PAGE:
Local cyclists' long-imagined, fully-connected trail wrapping the heart of Colorado Springs is closer to reality.
Managers of the Legacy Loop project presented Phase One plans Thursday morning to the Colorado Springs Parks, Recreation and Cultural Services board, the final step in a yearlong public process before plans can be finalized and contracts awarded.
Construction of the 10-mile Legacy Loop, a way to ride, run or walk around greater downtown without using a road, will begin in the fall.
"It's a long-term plan still being put together, and we have to look for funding for some of the elements, but we do have funding for some now," Sarah Bryarly, city parks project manager, said after the presentation. "And now we can get those elements on the ground and people can start using them and getting excited."
With $3.2 million from Great Outdoors Colorado, the city's Trails, Open Space and Parks program and the Pikes Peak Transportation Authority, project managers are eager to give the Legacy Loop an identity, to be established at a trailhead they're calling Legacy Plaza.
A consultant on Thursday showed drawings of a transformed parking lot off Interstate 25 at West Fontanero Street. The lot, long owned by Colorado Springs Utilities and currently blighted, will have 100 parking spaces, and the renderings showed colorful shade sails beside a building for restrooms and storage. Planners envision the lot becoming a bustling event space and the central gathering place of Legacy Loop users.
From Legacy Plaza, users can ride or run along an adjacent dirt path south into Monument Valley Park toward downtown and continue along the Pikes Peak Greenway. Phase One construction also includes more than 2 miles of 12-foot-wide concrete trail atop that dirt path. Similar trail improvements are planned on the loop trail during the next three years.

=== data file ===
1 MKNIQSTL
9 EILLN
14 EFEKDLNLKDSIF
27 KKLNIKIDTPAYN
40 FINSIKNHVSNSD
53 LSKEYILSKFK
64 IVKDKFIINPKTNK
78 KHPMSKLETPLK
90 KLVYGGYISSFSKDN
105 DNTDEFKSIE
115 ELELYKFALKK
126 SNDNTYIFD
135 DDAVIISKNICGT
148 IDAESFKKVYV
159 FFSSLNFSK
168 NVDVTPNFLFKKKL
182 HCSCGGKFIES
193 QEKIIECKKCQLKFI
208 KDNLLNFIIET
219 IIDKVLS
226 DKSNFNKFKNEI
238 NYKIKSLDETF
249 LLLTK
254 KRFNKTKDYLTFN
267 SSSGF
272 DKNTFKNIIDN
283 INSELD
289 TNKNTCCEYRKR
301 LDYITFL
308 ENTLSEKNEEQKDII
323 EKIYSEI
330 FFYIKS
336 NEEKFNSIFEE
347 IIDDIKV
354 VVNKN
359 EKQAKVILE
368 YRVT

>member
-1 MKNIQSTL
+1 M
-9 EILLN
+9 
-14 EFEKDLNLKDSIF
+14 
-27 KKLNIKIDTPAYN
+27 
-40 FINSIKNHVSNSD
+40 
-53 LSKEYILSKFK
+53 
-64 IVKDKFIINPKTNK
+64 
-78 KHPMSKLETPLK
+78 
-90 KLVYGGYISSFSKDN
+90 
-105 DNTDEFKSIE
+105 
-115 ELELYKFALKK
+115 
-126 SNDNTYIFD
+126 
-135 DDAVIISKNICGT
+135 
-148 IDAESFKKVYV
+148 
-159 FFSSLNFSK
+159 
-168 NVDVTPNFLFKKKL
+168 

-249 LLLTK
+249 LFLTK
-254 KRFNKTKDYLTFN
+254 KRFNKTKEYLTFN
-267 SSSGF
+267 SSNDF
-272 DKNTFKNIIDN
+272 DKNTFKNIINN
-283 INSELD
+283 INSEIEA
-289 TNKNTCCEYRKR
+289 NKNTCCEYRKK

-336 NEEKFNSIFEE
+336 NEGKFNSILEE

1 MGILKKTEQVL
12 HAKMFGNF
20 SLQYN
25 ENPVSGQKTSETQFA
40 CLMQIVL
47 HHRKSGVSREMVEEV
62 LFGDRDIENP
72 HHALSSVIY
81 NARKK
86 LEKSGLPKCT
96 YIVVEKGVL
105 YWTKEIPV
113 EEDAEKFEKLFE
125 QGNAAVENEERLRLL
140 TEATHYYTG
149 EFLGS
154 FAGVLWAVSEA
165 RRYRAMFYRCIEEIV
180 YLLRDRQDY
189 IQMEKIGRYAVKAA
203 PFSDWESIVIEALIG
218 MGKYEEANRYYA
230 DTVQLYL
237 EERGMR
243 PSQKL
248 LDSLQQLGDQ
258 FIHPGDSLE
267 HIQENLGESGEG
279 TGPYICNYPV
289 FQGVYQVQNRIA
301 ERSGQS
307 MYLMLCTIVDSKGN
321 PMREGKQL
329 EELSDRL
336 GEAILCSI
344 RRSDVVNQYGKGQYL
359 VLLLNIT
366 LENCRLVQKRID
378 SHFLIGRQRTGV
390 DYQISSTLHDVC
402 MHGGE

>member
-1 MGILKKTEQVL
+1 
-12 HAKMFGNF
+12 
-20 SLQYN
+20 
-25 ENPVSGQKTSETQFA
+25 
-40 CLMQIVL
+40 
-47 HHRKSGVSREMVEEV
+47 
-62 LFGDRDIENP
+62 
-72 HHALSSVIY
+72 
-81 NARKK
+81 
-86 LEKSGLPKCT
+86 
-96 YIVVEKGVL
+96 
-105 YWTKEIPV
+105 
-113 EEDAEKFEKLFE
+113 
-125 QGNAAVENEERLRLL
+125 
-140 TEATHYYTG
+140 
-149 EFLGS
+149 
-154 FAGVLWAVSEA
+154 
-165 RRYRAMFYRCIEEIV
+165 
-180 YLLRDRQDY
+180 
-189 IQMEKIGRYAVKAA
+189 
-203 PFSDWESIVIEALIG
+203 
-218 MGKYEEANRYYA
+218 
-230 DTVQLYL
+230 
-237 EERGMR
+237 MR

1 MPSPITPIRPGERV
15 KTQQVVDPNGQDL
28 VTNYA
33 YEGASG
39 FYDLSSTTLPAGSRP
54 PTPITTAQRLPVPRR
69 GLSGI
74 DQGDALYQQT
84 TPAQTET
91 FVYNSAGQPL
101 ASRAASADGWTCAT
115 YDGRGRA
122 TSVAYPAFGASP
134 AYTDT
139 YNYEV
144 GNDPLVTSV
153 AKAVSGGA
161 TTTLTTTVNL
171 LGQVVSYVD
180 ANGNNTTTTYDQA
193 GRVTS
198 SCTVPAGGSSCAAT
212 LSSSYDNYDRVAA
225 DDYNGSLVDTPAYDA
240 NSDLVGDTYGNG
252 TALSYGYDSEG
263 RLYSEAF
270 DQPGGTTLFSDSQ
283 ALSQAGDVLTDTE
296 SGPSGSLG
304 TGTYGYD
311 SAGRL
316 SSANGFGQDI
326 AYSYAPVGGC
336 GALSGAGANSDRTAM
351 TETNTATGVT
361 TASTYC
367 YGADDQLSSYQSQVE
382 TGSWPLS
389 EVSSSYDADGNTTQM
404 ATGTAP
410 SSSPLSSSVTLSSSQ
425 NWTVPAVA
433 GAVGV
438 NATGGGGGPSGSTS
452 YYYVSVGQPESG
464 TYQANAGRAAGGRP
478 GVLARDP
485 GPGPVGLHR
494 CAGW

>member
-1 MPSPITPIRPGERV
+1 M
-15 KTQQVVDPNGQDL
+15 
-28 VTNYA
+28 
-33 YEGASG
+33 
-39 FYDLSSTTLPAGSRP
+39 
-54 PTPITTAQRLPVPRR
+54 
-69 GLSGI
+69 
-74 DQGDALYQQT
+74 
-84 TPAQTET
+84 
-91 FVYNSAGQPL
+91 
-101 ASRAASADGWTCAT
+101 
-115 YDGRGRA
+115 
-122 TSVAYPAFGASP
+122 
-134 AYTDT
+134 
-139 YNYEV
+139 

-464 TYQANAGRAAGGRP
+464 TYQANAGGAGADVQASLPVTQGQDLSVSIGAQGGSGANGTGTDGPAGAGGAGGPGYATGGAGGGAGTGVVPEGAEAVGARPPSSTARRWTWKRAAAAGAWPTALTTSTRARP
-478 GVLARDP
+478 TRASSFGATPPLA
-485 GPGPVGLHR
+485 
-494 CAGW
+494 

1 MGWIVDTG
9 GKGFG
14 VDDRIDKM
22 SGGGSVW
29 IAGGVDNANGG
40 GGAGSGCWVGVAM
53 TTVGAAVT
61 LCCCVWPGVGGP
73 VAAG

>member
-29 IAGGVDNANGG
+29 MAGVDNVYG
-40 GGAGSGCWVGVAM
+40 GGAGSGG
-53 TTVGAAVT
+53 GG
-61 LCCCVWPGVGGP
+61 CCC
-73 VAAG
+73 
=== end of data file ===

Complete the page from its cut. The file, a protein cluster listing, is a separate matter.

Central to the importance of the Legacy Loop is connectivity. Phase One focuses on the northern section at Templeton Gap Road where the Legacy Loop will connect a major east-west trail, the Rock Island Trail, with a major north-south trail, Shooks Run Trail.
Phase One also includes building trails at three underpasses as well as a 100-foot-long bridge across Mesa Creek. The parks board on Thursday was shown elaborate concepts for signs that not only would serve to direct users but give the Legacy Loop a strong identity.
Meanwhile, local bike advocate Allen Beauchamp will be working in eight downtown neighborhoods to build awareness of the project. He was hired by the Trails and Open Space Coalition this month to administer a $115,000 "place activation" grant awarded earlier this summer. The grant, from the Colorado Health Foundation, will fund programs intended to get more people on their bikes using the Pikes Peak Greenway.
Beauchamp wants to identify ride leaders in the neighborhoods along with convenient routes to the trail system. He plans on starting a neighborhood ride series.
"What we're trying to show in the grand scheme is how well-built trails can connect communities," he said.
Contact Seth Boster: 636-0332